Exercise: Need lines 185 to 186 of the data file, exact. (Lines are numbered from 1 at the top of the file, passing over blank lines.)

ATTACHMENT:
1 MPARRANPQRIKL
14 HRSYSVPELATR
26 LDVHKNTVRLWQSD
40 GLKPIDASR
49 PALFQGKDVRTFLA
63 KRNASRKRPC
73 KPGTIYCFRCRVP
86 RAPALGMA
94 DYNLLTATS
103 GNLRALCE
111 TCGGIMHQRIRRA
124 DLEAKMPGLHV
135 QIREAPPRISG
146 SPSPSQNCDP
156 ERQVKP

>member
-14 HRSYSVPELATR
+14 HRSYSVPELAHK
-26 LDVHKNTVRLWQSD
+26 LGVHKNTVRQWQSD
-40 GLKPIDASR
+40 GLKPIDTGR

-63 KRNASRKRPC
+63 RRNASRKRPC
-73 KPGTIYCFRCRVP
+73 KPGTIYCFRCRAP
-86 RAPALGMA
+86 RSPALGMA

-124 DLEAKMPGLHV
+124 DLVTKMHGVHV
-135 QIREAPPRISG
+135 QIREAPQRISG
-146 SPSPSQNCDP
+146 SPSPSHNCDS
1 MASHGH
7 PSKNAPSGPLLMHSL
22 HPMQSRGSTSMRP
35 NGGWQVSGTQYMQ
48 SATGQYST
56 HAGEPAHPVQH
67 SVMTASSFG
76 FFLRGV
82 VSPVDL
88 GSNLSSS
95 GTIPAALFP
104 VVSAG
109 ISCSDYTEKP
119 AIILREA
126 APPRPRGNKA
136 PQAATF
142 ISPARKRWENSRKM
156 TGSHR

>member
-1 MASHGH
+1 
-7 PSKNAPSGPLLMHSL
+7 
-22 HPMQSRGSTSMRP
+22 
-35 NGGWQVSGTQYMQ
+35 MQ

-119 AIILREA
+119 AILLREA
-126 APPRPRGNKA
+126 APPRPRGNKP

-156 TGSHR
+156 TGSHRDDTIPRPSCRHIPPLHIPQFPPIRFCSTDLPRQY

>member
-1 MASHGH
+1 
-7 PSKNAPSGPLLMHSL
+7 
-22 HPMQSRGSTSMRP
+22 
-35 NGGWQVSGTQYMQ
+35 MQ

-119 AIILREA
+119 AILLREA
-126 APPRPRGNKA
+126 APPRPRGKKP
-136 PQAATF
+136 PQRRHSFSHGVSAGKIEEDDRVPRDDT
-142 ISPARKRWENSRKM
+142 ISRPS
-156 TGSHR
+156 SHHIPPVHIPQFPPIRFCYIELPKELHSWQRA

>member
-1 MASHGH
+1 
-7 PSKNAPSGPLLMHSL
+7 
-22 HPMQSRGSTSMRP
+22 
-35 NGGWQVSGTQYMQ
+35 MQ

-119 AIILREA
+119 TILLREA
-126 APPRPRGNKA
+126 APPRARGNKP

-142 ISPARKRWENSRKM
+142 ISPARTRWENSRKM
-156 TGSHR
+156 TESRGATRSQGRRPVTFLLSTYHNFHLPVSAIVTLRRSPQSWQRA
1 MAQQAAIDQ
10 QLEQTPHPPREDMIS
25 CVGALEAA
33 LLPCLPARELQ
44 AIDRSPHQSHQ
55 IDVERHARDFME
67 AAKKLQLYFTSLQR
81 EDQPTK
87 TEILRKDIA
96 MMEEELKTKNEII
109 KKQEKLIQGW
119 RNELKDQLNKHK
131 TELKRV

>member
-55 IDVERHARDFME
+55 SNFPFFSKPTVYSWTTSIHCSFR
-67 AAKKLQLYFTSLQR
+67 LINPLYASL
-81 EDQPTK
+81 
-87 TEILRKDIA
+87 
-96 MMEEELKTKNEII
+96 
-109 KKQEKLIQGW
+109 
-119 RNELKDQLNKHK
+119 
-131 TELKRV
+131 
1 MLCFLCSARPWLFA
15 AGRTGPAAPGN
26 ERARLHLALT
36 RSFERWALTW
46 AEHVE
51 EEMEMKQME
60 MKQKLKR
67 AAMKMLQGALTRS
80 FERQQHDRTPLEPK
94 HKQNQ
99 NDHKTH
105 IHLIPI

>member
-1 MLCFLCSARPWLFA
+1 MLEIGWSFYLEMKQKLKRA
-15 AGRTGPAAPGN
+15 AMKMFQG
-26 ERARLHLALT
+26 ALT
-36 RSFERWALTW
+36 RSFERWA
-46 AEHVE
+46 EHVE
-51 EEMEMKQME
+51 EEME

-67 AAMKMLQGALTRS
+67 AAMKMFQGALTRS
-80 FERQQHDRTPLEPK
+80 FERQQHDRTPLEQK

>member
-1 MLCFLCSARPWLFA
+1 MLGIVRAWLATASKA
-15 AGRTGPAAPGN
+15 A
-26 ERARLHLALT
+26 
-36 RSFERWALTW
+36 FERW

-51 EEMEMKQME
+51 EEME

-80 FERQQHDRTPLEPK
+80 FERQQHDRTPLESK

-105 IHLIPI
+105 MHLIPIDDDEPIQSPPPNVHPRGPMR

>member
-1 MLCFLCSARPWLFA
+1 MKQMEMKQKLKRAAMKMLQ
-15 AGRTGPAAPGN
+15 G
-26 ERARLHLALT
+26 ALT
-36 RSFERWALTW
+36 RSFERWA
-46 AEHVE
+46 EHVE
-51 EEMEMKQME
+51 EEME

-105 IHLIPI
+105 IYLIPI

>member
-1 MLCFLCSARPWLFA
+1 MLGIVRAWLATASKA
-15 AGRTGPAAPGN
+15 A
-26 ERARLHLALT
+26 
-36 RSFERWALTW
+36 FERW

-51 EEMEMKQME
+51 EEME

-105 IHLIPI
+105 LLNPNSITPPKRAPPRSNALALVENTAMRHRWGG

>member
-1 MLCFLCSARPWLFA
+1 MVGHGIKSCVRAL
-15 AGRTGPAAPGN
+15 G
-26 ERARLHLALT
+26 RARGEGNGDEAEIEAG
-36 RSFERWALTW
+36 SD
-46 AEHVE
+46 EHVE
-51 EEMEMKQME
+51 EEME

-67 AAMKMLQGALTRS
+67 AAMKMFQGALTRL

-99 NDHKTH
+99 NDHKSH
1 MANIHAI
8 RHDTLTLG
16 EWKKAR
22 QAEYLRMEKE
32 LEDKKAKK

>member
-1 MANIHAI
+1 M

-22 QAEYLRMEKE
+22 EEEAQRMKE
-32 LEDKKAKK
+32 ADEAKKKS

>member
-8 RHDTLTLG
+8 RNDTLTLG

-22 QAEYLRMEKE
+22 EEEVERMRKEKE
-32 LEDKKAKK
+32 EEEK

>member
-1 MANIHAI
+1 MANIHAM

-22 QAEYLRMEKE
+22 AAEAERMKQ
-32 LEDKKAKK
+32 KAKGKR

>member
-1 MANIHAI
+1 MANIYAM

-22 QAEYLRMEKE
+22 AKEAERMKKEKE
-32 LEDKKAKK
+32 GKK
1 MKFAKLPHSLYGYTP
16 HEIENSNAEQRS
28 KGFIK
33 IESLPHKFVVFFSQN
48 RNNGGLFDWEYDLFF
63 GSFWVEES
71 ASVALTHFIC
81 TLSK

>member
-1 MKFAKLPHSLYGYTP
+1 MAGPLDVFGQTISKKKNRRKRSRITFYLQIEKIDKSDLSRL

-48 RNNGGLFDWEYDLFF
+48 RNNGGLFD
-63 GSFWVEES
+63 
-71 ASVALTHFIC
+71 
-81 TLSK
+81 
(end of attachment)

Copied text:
-36 RSFERWALTW
+36 RSFERWA